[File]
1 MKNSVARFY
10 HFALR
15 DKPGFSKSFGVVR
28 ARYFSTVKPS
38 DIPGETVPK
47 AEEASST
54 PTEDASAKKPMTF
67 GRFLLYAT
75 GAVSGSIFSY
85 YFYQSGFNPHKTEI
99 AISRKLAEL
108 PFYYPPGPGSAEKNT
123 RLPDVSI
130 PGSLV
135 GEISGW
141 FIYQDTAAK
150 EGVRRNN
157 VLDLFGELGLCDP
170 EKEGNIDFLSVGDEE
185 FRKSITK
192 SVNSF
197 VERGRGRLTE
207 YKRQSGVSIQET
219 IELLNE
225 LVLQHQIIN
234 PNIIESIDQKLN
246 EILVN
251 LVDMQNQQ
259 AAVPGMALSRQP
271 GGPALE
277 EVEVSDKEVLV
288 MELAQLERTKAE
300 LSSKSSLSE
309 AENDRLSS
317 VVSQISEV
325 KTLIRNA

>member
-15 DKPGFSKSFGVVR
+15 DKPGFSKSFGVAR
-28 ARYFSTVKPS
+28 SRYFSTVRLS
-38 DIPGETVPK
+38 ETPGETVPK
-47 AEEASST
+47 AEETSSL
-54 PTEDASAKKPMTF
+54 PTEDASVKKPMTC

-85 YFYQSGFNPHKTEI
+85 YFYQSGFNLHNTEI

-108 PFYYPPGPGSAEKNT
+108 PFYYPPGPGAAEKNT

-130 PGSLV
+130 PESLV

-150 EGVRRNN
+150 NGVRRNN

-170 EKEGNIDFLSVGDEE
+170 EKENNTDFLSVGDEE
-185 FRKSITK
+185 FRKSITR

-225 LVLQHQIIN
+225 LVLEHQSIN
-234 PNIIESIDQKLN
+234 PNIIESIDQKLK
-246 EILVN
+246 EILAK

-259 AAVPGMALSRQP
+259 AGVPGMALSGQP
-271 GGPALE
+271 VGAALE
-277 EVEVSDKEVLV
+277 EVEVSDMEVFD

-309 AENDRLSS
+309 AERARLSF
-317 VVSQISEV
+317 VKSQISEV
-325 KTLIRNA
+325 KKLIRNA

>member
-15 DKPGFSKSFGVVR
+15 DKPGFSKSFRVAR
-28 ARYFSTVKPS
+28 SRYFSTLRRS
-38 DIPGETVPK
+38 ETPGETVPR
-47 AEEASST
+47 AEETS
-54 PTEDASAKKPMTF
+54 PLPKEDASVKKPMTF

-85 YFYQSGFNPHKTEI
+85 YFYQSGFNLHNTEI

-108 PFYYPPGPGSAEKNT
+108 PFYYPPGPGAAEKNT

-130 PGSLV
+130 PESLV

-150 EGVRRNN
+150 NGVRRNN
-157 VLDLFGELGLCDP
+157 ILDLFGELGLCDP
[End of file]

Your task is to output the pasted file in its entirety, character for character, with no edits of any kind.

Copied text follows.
1 MKNSVARFY
10 HFALR
15 DKPGFSKSFGVVR
28 ARYFSTVKPS
38 DIPGETVPK
47 AEEASST
54 PTEDASAKKPMTF
67 GRFLLYAT
75 GAVSGSIFSY
85 YFYQSGFNPHKTEI
99 AISRKLAEL
108 PFYYPPGPGSAEKNT
123 RLPDVSI
130 PGSLV
135 GEISGW
141 FIYQDTAAK
150 EGVRRNN
157 VLDLFGELGLCDP
170 EKEGNIDFLSVGDEE
185 FRKSITK
192 SVNSF
197 VERGRGRLTE
207 YKRQSGVSIQET
219 IELLNE
225 LVLQHQIIN
234 PNIIESIDQKLN
246 EILVN
251 LVDMQNQQ
259 AAVPGMALSRQP
271 GGPALE
277 EVEVSDKEVLV
288 MELAQLERTKAE
300 LSSKSSLSE
309 AENDRLSS
317 VVSQISEV
325 KTLIRNA

>member
-15 DKPGFSKSFGVVR
+15 DKPGFSKSFGVAR
-28 ARYFSTVKPS
+28 SRYFSTVRLS
-38 DIPGETVPK
+38 ETPGETVPK
-47 AEEASST
+47 AEETSSL
-54 PTEDASAKKPMTF
+54 PTEDASVKKPMTC

-85 YFYQSGFNPHKTEI
+85 YFYQSGFNLHNTEI

-108 PFYYPPGPGSAEKNT
+108 PFYYPPGPGAAEKNT

-130 PGSLV
+130 PESLV

-150 EGVRRNN
+150 NGVRRNN

-170 EKEGNIDFLSVGDEE
+170 EKENNTDFLSVGDEE
-185 FRKSITK
+185 FRKSITR

-225 LVLQHQIIN
+225 LVLEHQSIN
-234 PNIIESIDQKLN
+234 PNIIESIDQKLK
-246 EILVN
+246 EILAK

-259 AAVPGMALSRQP
+259 AGVPGMALSGQP
-271 GGPALE
+271 VGAALE
-277 EVEVSDKEVLV
+277 EVEVSDMEVFD

-309 AENDRLSS
+309 AERARLSF
-317 VVSQISEV
+317 VKSQISEV
-325 KTLIRNA
+325 KKLIRNA

>member
-15 DKPGFSKSFGVVR
+15 DKPGFSKSFRVAR
-28 ARYFSTVKPS
+28 SRYFSTLRRS
-38 DIPGETVPK
+38 ETPGETVPR
-47 AEEASST
+47 AEETS
-54 PTEDASAKKPMTF
+54 PLPKEDASVKKPMTF

-85 YFYQSGFNPHKTEI
+85 YFYQSGFNLHNTEI

-108 PFYYPPGPGSAEKNT
+108 PFYYPPGPGAAEKNT

-130 PGSLV
+130 PESLV

-150 EGVRRNN
+150 NGVRRNN
-157 VLDLFGELGLCDP
+157 ILDLFGELGLCDP